Origen Against Celsus by Origen
Chapter X. And if it be necessary for us to offer a defence of our refusal toà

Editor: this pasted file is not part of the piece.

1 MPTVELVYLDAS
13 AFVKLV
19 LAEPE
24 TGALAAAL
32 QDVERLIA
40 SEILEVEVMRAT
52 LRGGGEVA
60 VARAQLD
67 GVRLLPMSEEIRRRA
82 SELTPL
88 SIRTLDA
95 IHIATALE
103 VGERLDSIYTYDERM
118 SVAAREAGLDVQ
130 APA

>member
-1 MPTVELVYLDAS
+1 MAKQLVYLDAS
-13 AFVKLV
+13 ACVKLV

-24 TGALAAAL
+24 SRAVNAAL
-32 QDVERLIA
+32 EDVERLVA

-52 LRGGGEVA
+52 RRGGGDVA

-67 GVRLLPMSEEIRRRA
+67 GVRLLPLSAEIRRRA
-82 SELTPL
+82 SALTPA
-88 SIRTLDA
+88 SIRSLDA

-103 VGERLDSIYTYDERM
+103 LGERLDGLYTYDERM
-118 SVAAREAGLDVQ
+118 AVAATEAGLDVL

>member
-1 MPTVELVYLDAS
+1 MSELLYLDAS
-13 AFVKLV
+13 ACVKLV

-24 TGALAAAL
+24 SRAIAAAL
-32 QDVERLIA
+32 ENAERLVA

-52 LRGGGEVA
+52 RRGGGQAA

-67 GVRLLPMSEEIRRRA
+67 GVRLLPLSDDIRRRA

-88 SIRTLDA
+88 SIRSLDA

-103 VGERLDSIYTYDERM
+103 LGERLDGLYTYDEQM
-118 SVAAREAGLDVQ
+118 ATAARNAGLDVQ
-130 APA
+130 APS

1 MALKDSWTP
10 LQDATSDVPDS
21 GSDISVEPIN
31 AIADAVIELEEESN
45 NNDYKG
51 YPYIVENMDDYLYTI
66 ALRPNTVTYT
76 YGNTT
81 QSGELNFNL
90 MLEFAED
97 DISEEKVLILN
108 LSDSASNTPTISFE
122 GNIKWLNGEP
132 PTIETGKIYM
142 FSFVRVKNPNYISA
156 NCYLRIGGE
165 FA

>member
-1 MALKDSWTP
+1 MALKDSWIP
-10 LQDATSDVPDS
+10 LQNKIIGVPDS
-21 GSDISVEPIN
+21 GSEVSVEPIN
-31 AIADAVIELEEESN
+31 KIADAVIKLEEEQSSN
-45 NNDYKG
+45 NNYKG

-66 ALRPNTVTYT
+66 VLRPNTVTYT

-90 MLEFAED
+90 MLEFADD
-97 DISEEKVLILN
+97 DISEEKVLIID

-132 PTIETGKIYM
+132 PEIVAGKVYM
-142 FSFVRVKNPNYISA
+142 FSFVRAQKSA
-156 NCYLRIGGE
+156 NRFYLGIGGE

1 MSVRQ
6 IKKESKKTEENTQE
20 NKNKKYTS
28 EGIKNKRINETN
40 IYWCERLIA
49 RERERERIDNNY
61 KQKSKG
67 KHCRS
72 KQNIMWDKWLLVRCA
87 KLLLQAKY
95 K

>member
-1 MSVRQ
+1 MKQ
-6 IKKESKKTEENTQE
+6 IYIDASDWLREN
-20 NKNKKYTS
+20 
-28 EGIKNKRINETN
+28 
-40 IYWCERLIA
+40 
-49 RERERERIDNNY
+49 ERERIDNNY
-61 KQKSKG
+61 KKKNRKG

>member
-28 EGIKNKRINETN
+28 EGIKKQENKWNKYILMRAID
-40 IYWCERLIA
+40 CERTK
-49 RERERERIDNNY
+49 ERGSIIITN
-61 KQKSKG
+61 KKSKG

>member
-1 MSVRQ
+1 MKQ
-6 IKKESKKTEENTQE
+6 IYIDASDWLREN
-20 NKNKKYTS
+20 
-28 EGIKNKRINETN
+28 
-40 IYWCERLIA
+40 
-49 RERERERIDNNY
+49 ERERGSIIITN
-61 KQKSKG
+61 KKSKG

And if it be necessary for us to offer a defence of our refusal to recognise as gods, equally with angels, and sun, and moon, and stars, those who are called by the Greeks |manifest and visible| divinities, we shall answer that the law of Moses knows that these latter have been apportioned by God among all the nations under the heaven, but not amongst those who were selected by God as His chosen people above all the nations of the earth. For it is written in the book of Deuteronomy: |And lest thou lift up thine eyes unto heaven, and when thou seest the sun, and the moon, and the stars, even all the host of heaven, shouldst be driven to worship them, and serve them, which the Lord thy God hath divided unto all nations unto the whole heaven. But the Lord hath taken us, and brought us forth out of the iron furnace, even out of Egypt, to be unto Him a people of inheritance, as ye are this day.| The Hebrew people, then, being called by God a |chosen generation, and a royal priesthood, and a holy nation, and a purchased people,| regarding whom it was foretold to Abraham by the voice of the Lord addressed to him, |Look now towards heaven, and tell the stars, if thou be able to number them: and He said unto him, So shall thy seed be;| and having thus a hope that they would become as the stars of heaven, were not likely to bow down to those objects which they were to resemble as a result of their understanding and observing the law of God. For it was said to them: |The Lord our God hath multiplied us; and, behold, ye are this day as the stars of heaven for multitude.| In the book of Daniel, also, the following prophecies are found relating to those who are to share in the resurrection: |And at that time thy people shall be delivered, every one that has been written in the book. And many of them that sleep in the dust of the earth shall awake, some to everlasting life, and some to shame and everlasting contempt. And they that be wise shall shine as the brightness of the firmament, and (those) of the many righteous as the stars for ever and ever,| etc. And hence Paul, too, when speaking of the resurrection, says: |And there are also celestial bodies, and bodies terrestrial: but the glory of the celestial is one, and the glory of the terrestrial is another. There is one glory of the sun, and another glory of the moon, and another glory of the stars; for one star differeth from another star in glory. So also is the resurrection of the dead.| It was not therefore consonant to reason that those who had been taught sublimely to ascend above all created things, and to hope for the enjoyment of the most glorious rewards with God on account of their virtuous lives, and who had heard the words, |Ye are the light of the world,| and, |Let your light so shine before men, that they, seeing your good works, may glorify your Father who is in heaven,| and who possessed through practice this brilliant and unfading wisdom, or who had secured even the |very reflection of everlasting light,| should be so impressed with the (mere) visible light of sun, and moon, and stars, that, on account of that sensible light of theirs, they should deem themselves (although possessed of so great a rational light of knowledge, and of the true light, and the light of the world, and the light of men) to be somehow inferior to them, and to bow down to them; seeing they ought to be worshipped, if they are to receive worship at all, not for the sake of the sensible light which is admired by the multitude, but because of the rational and true light, if indeed the stars in heaven are rational and virtuous beings, and have been illuminated with the light of knowledge by that wisdom which is the |reflection of everlasting light.| For that sensible light of theirs is the work of the Creator of all things, while that rational light is derived perhaps from the principle of free-will within them.